The policy also says school officials don’t have to notify parents if the student is 12 or older, and the school counselor or psychologist has a “reasonable belief” that the disclosure could put the student in danger.

Proponents of the notification policies argue that parents have the right to information about their children at school.

Orange Unified board member Madison Miner, who proposed the policy alongside board president Rick Ledesma, said the rights of parents trump the privacy rights of children. 

“Our nation has consistently maintained that parents possess a fundamental right to raise their children as they see fit,” said Miner.

Parents supporting the policy also expressed concern that children are not reliable narrators of their gender identities. 

“I have young children and sometimes they can’t even decide what shoes to wear in the morning, and yet we’re going to let them make decisions that can alter their lives forever? I think not,” Barbie George, California state liaison for the conservative organization Moms For America, said in a public comment. 

Another woman with children in the district, who gave only her first name, Ann, for fear of retribution, told KCRW she believes teachers are pushing children into identifying as gender non-conforming and helping them transition.

“Perhaps there is some kind of social contagion, or even push, toward any time a child might be having mental health issues – depressed, struggling. I do wonder if sometimes it's being labeled as ‘Oh, we know what this is. You're transgender. And so you need to start all the things.’”

Jolin Lang, a parent who came out to oppose the policy, pushed back on that idea. “The school isn't transitioning people's children,” she says. “The school is providing a safe space for the children to decide on their own terms when they come out into the world.”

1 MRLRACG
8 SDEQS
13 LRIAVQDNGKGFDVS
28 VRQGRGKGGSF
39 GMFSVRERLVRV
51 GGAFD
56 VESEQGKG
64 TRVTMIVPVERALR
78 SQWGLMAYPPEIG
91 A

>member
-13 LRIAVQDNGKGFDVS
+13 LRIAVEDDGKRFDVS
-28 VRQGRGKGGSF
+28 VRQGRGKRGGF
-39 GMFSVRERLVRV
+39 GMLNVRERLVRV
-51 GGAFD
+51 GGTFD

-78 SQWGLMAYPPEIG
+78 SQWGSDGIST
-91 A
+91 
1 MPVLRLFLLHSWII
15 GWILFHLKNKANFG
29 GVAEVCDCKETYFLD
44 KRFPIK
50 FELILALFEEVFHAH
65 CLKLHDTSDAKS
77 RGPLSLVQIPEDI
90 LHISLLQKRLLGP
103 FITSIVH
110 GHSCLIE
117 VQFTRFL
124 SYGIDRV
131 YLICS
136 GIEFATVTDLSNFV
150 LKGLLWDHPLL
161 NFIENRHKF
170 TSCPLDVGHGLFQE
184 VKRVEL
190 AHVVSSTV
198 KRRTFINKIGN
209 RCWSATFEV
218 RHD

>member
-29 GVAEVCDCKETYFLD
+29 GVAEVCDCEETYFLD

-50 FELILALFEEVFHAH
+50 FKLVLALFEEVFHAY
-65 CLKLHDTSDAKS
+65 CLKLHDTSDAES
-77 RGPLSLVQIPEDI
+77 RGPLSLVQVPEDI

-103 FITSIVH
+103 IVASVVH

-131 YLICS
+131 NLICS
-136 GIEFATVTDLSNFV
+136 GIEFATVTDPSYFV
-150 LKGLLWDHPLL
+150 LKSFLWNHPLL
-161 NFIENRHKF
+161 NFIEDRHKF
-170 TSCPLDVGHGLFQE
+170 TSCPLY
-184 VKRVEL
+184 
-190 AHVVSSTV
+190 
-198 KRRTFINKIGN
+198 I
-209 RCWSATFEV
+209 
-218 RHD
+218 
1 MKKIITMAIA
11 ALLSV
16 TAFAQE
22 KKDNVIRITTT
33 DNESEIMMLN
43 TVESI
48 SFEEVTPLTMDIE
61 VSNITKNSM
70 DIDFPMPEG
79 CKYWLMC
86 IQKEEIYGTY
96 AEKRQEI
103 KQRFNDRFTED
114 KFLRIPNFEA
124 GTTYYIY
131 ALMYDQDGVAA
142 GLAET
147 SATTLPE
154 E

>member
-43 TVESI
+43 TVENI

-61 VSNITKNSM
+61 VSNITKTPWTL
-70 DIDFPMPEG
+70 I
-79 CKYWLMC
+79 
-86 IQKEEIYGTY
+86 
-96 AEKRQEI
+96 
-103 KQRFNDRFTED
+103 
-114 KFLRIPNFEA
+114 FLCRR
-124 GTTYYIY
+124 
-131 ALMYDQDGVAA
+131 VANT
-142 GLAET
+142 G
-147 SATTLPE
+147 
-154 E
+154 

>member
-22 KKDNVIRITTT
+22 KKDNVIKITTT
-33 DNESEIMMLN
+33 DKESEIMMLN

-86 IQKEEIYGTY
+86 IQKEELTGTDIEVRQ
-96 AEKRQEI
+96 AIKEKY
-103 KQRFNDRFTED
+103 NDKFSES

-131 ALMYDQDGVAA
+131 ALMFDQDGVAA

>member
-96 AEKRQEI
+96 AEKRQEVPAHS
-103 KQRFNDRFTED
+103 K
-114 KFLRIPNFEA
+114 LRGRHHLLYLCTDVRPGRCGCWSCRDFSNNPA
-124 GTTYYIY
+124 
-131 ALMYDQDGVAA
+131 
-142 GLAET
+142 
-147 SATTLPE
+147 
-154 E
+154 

Hoang of Viet Rainbow fears the new policy could create an environment for queer students that is less safe.

Opponents of the policy call it “forced outing,” and say it can put children at risk of physical or emotional harm. 

“Statistics show us that LGBTQ [youth] are more likely to face being kicked out of their homes and to not have families or environments that are mostly accepting,” says Stephanie Camacho-Van Dyke, director of advocacy and education for the LGBTQ Center OC. “It's really putting them at risk and their safety and their well-being at risk.” 

“It also makes you wonder: Why doesn't the kid feel comfortable coming out to their parents in the first place?” Camacho-Van Dyke adds.

Greg Goodlander, president of the Orange Unified Education Association, which represents 1,300 classified staff in the district, calls the policy a “political stunt.”

“In my 25 years in education, never once has a teacher come forward saying that this is something that is needed, or that we need some policy regarding this. I've never heard from parents expressing this concern until recently in this political climate,” Goodlander says. “But the teachers of my association have come to me and asked: Why are we spending so much time and energy on this when we really need to be focusing on working air conditioning units, renovating our HVAC systems, helping raise test scores, [and] lowering class sizes?”

The parental rights movement is part of a coordinated effort by Republicans to mobilize parents politically, says UCLA education professor John Rogers.

“Certainly, the pandemic created frustration and anxiety that parents were feeling, and then that coalesced in attacks on public schools in more conservative or politically contested parts of the state,” he says. “But it also is the case that at this moment, those anxieties and concerns have been picked up on by party activists who are seeking to gain political advantage in a state in which Republicans have no access to the levers of power.”